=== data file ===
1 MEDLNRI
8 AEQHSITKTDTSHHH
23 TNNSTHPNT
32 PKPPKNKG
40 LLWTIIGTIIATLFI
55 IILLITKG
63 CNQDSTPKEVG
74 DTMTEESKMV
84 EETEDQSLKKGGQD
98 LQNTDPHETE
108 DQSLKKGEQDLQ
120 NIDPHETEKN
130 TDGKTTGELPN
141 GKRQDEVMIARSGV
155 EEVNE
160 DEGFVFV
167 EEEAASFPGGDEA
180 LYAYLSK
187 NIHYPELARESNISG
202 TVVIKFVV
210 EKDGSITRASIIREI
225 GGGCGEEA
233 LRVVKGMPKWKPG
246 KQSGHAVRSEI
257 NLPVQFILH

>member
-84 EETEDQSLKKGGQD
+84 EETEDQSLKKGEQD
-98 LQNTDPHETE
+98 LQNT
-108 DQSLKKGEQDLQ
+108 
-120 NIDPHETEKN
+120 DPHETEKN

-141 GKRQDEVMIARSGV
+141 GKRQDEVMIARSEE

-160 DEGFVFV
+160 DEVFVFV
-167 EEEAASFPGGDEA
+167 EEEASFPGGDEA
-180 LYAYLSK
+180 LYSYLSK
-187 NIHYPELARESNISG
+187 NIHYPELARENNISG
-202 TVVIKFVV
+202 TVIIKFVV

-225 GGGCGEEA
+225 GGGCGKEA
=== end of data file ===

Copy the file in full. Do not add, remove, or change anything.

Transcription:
1 MEDLNRI
8 AEQHSITKTDTSHHH
23 TNNSTHPNT
32 PKPPKNKG
40 LLWTIIGTIIATLFI
55 IILLITKG
63 CNQDSTPKEVG
74 DTMTEESKMV
84 EETEDQSLKKGGQD
98 LQNTDPHETE
108 DQSLKKGEQDLQ
120 NIDPHETEKN
130 TDGKTTGELPN
141 GKRQDEVMIARSGV
155 EEVNE
160 DEGFVFV
167 EEEAASFPGGDEA
180 LYAYLSK
187 NIHYPELARESNISG
202 TVVIKFVV
210 EKDGSITRASIIREI
225 GGGCGEEA
233 LRVVKGMPKWKPG
246 KQSGHAVRSEI
257 NLPVQFILH

>member
-84 EETEDQSLKKGGQD
+84 EETEDQSLKKGEQD
-98 LQNTDPHETE
+98 LQNT
-108 DQSLKKGEQDLQ
+108 
-120 NIDPHETEKN
+120 DPHETEKN

-141 GKRQDEVMIARSGV
+141 GKRQDEVMIARSEE

-160 DEGFVFV
+160 DEVFVFV
-167 EEEAASFPGGDEA
+167 EEEASFPGGDEA
-180 LYAYLSK
+180 LYSYLSK
-187 NIHYPELARESNISG
+187 NIHYPELARENNISG
-202 TVVIKFVV
+202 TVIIKFVV

-225 GGGCGEEA
+225 GGGCGKEA